Thomas Jefferson famously said, more than once, that adopting slavery was foolish, like taking “a wolf by the ears.” It was a dumb thing to do, but once done, you couldn’t let go. Well, why not? Why couldn’t white Americans accept that they had made a mistake, that slavery was wrong and free their slaves? And while it is true that some couldn’t free their slaves because of their huge debts, the real answer comes back that they couldn’t envision themselves living in a multi-racial society. The fear of free blacks living among them in large numbers was simply unthinkable. Free blacks were considered more dangerous to whites than slaves—a bizarre (irrational) notion, since free blacks had no particular need to attack whites, but enslaved blacks did. Indeed, the presence of free blacks vexed the slave society of the South.

Since almost the beginning, slave-masters had constructed a fantastical logic that bound them tighter and tighter to slavery. In The Internal Enemy, Alan Taylor shows how slavery made the Tidewater region of the Chesapeake Bay exceptionally vulnerable to British attack in the War of 1812. Virginians’ fear of all blacks, and their inability to trust free blacks—seen as bad examples to slaves who would covet freedom—meant that they were paralyzed, even as a truly dangerous, truly existent enemy in the form of the Royal Navy prowled the Tidewater shores. Virginians preferred that their militia was constantly needed at home to protect against an intangible slave revolt rather than fight the very tangible British.

And the British took advantage of this by encouraging slaves to flee their plantations in the night and board British ships, thus becoming free. The British even turned a number of these freedmen into the “Colonial Marines”: armed, uniformed, military units, terrifying the Virginia planter elite.

Events like the Haitian Revolution, the aborted slave revolt of Denmark Vesey in South Carolina, and the devastating rebellion of Nat Turner in 1831 appeared to justify Southern fears of slave revolts and free blacks. However, the simple fact that these events are so few in number—only two above occurred in the United States—confirm for us that Southerners allowed slavery to create for themselves an atmosphere of terror. Jefferson’s “fire bell in the night” quote regarding the Missouri Compromise is almost never given in its full context. In a given locale, the fire bell was rung to call volunteer firemen out to fight fire. But it was also used to call out militia in the case of slave insurrection. Thus, the “knell of the Union,” Jefferson’s chief metaphor for his fear that the Union might be destroyed by the issue of slavery, was the fear of slave insurrection.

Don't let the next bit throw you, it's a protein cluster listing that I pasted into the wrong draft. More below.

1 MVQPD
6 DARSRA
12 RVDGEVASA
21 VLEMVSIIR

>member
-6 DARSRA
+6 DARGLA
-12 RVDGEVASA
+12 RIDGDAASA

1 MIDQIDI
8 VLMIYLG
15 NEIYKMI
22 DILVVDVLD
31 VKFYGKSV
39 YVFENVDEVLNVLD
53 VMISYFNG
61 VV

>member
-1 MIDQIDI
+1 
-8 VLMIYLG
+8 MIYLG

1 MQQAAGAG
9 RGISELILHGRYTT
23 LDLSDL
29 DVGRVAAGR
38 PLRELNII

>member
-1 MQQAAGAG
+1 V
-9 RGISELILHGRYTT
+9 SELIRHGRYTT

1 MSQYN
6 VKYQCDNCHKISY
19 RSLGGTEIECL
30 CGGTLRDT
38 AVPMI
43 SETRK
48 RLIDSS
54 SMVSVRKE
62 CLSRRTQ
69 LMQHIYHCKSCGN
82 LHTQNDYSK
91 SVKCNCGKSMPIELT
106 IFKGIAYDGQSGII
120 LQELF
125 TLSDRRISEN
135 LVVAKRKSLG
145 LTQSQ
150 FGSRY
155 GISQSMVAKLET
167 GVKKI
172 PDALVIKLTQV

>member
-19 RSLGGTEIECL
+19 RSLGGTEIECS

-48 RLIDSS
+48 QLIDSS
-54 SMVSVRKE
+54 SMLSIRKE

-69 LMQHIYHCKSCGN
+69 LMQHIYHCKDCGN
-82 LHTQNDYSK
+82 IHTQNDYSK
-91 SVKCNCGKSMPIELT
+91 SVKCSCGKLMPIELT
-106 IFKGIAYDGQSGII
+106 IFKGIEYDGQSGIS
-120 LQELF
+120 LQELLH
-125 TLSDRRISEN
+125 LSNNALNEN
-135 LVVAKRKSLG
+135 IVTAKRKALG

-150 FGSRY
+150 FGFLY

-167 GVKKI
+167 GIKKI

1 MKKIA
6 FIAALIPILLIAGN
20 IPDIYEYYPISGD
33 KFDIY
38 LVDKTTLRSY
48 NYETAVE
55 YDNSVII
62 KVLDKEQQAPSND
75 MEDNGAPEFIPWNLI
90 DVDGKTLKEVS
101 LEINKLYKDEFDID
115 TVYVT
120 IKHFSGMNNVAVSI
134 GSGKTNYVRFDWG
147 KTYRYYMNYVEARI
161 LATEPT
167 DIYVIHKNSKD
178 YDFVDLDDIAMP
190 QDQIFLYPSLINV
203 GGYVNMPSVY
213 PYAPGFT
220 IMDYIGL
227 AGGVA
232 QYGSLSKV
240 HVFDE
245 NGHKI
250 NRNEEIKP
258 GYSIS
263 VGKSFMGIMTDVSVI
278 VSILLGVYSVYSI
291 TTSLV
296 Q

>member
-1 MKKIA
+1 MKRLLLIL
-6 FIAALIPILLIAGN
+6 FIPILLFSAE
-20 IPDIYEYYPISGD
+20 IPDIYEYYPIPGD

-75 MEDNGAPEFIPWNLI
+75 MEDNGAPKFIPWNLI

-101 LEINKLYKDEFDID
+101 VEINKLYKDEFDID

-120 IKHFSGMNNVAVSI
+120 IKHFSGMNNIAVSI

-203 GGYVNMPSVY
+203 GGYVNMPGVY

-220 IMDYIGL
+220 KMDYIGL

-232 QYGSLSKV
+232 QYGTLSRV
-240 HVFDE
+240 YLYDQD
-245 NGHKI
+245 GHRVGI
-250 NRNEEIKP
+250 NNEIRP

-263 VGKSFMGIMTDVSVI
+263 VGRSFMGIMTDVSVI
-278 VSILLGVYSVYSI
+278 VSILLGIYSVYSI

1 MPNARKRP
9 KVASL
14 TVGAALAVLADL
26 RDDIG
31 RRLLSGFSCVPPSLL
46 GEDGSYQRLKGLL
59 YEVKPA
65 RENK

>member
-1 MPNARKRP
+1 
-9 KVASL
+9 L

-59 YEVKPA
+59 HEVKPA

If we then consider the irrationality caused by race-based slavery, the subsequent events beginning with the Mexican War leading to secession should not really surprise us. At every step, the Southern states behaved in an increasingly irrational fashion. (I’m going to set aside the truly insane attempts by Southern filibusteros to force Latin American countries into a “slave empire” from this narrative. We have plenty to work with without them.) Fearing the bounding of slavery by free states—and thereby putting slavery on the road to extinction—Southern aristocrats attempted to secede. Faced with Lincoln’s inflexibility on the dissolubility of the Union, and convinced that remaining was a direct threat to slavery, Southerners chose war against “the colossus of the North”–a war, of course, that ironically destroyed slavery. Confronted by defeat on all fronts in the winter of 1864 and 1865, the Confederacy continued to fight, continued to see its young men killed, continued to use propaganda to encourage its citizens that victory was at hand against the Yankee invader, refused to see reality as it existed. And after the war, ex-Confederates refused to accept black equality in any form. They passed the “Black Codes” to prevent that equality; they used murder and terror to prevent that equality; they delayed their own readmission to the Union rather than submit to “negro rule.” And after the ultimate failure of Reconstruction, the systematic attempt to humiliate and control blacks through Jim Crow. And why did they do this?

Because they did not like black people.

This hypothesis of irrationality/racism helps, I think, to explain why Southerners behaved as if they were insane.